Lockdowns Didn’t Heal Nature as Expected, Reveals New Study

When COVID-19 lockdowns rendered our cities ghost towns, tales of wildlife bravado in our deserted urban jungles soared.

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The ‘nature is healing’ mantra gained traction, complete with its own meme collection and a flurry of studies into the alleged ecological shifts.

“It’s understandable, the wish to see a silver lining,” says Cole Burton, a University of British Columbia conservation biologist, in a chat with Lauren Leffer at Popular Science. “The reality of animal responses was more complex than we’d thought.”

But research, leveraging an array of camera traps globally, by Burton’s team indicated mixed effects on mammal movements; some areas noted an uptick, others a downtick.

Animals generally shun human contact, despite depending on us for sustenance. Dodging 8 billion humans sprawled across the planet is no small feat.

The team pored over data from 102 locations across 21 countries, mostly in Europe and North America, assessing over 300,000 camera days pre-and-during pandemic, utilizing 5,400 camera traps.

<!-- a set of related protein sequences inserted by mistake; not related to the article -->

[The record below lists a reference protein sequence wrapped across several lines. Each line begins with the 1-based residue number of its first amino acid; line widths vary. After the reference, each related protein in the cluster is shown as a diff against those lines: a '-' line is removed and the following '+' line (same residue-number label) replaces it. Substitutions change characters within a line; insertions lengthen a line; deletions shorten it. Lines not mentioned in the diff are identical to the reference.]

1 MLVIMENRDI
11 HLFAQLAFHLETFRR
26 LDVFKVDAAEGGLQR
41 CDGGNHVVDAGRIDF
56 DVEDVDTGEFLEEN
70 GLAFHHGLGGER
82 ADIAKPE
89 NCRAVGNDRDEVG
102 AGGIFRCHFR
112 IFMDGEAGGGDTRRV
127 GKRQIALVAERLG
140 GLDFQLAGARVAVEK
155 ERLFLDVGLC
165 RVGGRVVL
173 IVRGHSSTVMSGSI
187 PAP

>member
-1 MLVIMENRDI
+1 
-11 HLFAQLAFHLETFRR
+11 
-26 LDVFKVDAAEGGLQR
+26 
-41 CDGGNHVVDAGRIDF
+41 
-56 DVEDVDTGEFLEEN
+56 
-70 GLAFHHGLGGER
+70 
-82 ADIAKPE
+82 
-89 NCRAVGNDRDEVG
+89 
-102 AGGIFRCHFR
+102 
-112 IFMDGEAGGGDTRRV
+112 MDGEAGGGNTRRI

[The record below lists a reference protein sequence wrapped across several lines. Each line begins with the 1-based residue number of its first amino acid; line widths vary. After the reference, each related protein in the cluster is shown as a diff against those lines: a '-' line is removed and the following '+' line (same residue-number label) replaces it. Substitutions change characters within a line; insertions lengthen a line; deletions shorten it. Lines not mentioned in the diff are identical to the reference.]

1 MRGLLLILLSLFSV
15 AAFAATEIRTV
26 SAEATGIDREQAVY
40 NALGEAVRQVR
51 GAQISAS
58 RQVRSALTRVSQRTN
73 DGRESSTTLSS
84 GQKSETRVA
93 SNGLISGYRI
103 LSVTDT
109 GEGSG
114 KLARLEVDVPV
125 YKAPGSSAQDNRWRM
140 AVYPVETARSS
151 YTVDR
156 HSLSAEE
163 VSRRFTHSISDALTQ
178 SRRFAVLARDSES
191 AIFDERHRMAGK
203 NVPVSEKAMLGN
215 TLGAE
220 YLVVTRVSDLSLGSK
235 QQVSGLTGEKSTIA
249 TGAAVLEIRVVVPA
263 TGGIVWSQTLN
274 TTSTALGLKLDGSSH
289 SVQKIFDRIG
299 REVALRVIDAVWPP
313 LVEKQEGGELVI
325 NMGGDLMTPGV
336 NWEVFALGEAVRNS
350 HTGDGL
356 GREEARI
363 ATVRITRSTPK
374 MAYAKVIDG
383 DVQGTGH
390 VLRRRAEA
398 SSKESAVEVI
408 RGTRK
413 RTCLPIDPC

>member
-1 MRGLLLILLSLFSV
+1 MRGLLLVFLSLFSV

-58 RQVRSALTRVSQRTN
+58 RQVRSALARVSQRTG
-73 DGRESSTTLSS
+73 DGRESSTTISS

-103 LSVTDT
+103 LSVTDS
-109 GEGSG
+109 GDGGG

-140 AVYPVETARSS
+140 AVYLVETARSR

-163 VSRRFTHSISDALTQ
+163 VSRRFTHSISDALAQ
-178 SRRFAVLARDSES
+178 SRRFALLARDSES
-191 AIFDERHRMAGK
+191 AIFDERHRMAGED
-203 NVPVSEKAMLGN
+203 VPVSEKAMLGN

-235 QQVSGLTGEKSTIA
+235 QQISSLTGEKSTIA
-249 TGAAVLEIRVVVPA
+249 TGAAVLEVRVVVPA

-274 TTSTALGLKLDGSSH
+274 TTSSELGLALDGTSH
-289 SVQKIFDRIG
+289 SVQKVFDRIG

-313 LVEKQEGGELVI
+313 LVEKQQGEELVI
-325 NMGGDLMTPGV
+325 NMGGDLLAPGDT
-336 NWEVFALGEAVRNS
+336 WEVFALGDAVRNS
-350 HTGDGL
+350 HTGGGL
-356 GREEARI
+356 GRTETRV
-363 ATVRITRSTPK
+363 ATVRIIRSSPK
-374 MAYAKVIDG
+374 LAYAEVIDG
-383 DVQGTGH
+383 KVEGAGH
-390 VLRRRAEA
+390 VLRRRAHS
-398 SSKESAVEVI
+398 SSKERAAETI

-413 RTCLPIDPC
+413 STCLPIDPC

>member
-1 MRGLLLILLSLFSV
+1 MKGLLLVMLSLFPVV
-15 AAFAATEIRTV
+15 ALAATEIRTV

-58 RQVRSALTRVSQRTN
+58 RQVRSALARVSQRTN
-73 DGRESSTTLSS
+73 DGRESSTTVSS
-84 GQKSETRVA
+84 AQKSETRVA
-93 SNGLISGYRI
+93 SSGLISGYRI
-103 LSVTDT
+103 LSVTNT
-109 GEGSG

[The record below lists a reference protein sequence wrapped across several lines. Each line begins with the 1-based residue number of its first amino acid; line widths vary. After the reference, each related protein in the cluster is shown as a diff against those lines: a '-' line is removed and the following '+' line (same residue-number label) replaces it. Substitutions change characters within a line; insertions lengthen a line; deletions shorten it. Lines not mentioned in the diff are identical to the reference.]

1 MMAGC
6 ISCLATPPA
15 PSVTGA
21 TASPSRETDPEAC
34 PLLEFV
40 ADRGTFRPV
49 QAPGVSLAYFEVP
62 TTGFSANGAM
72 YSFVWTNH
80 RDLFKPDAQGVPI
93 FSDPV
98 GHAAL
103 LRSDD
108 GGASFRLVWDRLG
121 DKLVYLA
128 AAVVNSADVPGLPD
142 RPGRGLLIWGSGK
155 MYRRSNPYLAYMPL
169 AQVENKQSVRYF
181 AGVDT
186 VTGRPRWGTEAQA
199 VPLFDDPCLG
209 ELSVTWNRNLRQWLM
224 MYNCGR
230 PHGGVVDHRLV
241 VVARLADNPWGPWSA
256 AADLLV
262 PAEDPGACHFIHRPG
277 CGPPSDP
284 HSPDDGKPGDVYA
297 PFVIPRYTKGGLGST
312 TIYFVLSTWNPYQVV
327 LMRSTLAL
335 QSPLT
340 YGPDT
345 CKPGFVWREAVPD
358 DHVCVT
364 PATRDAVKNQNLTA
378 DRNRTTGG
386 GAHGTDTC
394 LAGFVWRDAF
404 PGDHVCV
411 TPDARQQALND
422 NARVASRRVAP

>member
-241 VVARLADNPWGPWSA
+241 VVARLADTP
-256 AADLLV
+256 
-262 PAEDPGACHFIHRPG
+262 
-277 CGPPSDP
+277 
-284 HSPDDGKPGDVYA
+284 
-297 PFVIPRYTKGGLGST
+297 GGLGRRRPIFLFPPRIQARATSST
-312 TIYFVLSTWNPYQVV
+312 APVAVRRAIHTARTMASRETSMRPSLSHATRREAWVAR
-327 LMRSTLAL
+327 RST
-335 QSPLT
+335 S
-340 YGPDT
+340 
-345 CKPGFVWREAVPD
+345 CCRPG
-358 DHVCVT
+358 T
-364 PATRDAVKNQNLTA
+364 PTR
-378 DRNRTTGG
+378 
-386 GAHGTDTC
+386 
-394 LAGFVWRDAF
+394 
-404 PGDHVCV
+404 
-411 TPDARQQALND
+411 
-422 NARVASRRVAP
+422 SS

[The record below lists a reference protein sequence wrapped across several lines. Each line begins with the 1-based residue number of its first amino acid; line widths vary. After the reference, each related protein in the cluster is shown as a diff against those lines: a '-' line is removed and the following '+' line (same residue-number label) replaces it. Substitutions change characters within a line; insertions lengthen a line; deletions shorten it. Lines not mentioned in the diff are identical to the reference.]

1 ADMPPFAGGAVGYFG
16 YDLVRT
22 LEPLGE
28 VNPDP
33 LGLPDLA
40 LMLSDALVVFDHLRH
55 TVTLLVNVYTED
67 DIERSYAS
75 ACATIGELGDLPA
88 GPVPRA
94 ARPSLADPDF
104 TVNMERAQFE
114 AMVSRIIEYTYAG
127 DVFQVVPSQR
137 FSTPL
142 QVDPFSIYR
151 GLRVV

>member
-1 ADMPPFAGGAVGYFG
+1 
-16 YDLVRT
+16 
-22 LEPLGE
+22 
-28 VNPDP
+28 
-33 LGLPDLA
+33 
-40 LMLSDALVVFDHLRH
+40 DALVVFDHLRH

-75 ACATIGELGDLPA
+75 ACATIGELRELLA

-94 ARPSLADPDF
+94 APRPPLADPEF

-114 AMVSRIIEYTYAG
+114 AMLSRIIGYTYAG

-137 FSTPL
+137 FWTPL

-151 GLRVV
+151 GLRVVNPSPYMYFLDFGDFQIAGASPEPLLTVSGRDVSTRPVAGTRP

Contrary to expectations, animal activities often rose in tandem with human presence by about 25 percent in areas altered by humans.

The study posited, “Animals in these zones might be drawn to human-provided resources but opt for nocturnal forays to lessen human encounters, as seen in our findings.”

For example, black-tailed deer numbers in a Vancouver urban park surged post-lockdown. Burton, in a discussion with Mihai Andrei at ZME Science, attributed this to the ebb and flow of cougars, their apex predator, during the human absence and return.

Carnivores particularly adapted their habits to our presence, showing more sightings with decreased human bustle.

The research underscores the importance of understanding carnivore behavior and their management for human-wildlife cohabitation, especially considering their threatened status, potential human conflict, and their pivotal ecological role.

Yet, the pandemic brought no transformative global shift in mammal behaviors, as per Burton’s findings.

The study hints that moderating our presence in urban nightscapes and more natural settings could benefit wildlife, ensuring key ecosystem interactions like predation continue.

Regrettably, wilderness areas are buckling under the strain of increased leisure activities, illegal poaching, and resource exploitation.

As past researchers noted, the uptick in wildlife sightings near our homes likely stemmed from people simply having more time to observe them.

Our current cohabitation strategy with wildlife is problematic. As we navigate the sixth mass extinction, the ongoing pandemic’s hurdles could teach us to better share our increasingly cramped Earth.

After all, the health of our planet’s wildlife is intrinsically linked to our own survival.

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